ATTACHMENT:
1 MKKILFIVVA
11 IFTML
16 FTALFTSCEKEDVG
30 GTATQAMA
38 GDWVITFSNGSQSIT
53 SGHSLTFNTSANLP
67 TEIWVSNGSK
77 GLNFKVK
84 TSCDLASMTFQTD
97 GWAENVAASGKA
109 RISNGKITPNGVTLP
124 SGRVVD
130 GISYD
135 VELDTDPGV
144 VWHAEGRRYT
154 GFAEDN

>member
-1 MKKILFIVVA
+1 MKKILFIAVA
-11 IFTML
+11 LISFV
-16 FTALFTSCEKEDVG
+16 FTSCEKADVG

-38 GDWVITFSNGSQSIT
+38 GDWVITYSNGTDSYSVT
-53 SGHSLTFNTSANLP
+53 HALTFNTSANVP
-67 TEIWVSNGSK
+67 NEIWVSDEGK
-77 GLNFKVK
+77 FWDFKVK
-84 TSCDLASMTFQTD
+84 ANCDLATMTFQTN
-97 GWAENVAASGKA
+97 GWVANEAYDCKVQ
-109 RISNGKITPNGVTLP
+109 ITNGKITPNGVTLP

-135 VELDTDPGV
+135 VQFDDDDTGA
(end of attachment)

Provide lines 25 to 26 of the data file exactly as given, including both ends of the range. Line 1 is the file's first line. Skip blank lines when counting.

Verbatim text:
+38 GDWVITYSNGTDSYSVT
-53 SGHSLTFNTSANLP